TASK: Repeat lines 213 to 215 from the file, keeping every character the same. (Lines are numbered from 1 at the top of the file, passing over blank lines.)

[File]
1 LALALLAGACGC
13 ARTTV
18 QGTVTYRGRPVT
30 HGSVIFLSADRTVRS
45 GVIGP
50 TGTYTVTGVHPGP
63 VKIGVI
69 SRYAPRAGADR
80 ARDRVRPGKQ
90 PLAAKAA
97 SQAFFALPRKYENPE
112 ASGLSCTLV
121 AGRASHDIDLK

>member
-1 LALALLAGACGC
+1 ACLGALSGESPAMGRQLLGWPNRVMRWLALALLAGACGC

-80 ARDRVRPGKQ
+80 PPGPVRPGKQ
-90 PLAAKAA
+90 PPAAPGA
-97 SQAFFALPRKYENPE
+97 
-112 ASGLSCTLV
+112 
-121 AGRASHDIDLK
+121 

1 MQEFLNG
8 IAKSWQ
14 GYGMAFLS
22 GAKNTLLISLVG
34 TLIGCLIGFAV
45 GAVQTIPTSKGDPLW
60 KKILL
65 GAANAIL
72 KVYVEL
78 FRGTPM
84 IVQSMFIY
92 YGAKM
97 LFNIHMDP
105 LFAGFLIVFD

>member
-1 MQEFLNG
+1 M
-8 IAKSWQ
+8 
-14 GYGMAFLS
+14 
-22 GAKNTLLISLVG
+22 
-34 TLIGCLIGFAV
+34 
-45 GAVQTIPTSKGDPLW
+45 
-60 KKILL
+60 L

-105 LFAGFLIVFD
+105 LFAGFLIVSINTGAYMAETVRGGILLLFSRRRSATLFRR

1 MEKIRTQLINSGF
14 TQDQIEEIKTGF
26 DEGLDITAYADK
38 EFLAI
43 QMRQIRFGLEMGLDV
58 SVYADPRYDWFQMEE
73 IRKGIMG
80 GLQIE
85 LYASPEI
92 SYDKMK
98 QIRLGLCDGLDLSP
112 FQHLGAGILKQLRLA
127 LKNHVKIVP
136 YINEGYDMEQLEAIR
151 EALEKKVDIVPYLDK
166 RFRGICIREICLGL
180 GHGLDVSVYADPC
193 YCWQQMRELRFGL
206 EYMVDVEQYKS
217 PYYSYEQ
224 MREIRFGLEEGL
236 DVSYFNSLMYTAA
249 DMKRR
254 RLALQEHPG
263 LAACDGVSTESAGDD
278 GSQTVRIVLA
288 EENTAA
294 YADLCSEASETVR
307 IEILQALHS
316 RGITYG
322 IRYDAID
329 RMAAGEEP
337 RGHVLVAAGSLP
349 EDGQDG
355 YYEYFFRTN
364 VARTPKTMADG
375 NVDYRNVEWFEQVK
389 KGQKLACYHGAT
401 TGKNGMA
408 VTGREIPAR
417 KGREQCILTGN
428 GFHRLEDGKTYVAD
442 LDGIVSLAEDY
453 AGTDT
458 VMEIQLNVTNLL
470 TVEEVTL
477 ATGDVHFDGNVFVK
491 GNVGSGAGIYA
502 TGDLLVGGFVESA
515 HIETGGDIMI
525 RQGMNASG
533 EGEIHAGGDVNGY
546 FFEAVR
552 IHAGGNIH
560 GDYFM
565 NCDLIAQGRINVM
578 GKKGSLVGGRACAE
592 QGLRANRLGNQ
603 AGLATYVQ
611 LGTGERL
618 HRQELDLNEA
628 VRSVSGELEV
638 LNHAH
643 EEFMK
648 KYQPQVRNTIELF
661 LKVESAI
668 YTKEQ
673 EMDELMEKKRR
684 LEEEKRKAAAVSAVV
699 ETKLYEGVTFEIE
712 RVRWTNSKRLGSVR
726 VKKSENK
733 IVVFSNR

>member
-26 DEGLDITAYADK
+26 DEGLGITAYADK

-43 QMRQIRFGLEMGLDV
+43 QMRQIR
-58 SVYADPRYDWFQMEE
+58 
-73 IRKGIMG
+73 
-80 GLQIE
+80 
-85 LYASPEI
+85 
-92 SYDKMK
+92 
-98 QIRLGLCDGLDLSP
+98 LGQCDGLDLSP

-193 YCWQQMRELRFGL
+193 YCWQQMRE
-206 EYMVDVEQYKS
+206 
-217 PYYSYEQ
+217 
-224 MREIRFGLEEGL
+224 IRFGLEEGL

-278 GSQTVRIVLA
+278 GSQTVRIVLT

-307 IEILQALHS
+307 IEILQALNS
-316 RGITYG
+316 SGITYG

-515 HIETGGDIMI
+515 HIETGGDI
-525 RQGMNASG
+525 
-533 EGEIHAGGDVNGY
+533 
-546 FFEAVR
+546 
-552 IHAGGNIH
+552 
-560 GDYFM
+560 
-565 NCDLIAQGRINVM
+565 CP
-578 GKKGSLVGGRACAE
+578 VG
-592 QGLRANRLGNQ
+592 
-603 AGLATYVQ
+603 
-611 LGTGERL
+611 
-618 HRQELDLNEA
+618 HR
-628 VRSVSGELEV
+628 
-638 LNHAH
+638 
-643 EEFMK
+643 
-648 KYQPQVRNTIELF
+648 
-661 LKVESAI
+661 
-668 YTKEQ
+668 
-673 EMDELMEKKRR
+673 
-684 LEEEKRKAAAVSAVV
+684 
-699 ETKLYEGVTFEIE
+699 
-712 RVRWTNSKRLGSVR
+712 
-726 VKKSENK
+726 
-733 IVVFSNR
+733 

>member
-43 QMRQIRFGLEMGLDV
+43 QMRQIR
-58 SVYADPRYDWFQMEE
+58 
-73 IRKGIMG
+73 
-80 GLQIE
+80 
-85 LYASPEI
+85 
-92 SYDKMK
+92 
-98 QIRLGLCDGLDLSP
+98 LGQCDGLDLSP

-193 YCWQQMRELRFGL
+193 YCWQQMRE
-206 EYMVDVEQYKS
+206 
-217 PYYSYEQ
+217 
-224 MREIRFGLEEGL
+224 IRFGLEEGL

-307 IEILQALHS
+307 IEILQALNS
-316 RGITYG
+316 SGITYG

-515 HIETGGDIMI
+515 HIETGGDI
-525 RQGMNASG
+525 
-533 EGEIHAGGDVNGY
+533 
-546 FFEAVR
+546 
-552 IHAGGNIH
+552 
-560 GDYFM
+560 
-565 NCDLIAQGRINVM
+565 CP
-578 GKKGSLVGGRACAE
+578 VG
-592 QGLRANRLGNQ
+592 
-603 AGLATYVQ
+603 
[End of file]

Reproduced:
-58 SVYADPRYDWFQMEE
+58 
-73 IRKGIMG